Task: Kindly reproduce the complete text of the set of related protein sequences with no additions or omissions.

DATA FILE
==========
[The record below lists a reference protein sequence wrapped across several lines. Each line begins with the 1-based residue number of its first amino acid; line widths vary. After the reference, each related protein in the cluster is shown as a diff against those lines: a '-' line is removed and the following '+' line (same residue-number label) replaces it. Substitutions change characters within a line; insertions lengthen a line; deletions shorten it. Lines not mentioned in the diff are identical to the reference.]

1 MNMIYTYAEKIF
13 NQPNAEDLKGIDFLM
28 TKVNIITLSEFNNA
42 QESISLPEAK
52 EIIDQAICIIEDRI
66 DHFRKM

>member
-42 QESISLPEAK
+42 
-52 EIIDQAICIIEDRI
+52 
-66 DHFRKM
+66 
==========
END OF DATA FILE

[The record below lists a reference protein sequence wrapped across several lines. Each line begins with the 1-based residue number of its first amino acid; line widths vary. After the reference, each related protein in the cluster is shown as a diff against those lines: a '-' line is removed and the following '+' line (same residue-number label) replaces it. Substitutions change characters within a line; insertions lengthen a line; deletions shorten it. Lines not mentioned in the diff are identical to the reference.]

1 MNMIYTYAEKIF
13 NQPNAEDLKGIDFLM
28 TKVNIITLSEFNNA
42 QESISLPEAK
52 EIIDQAICIIEDRI
66 DHFRKM

>member
-42 QESISLPEAK
+42 
-52 EIIDQAICIIEDRI
+52 
-66 DHFRKM
+66 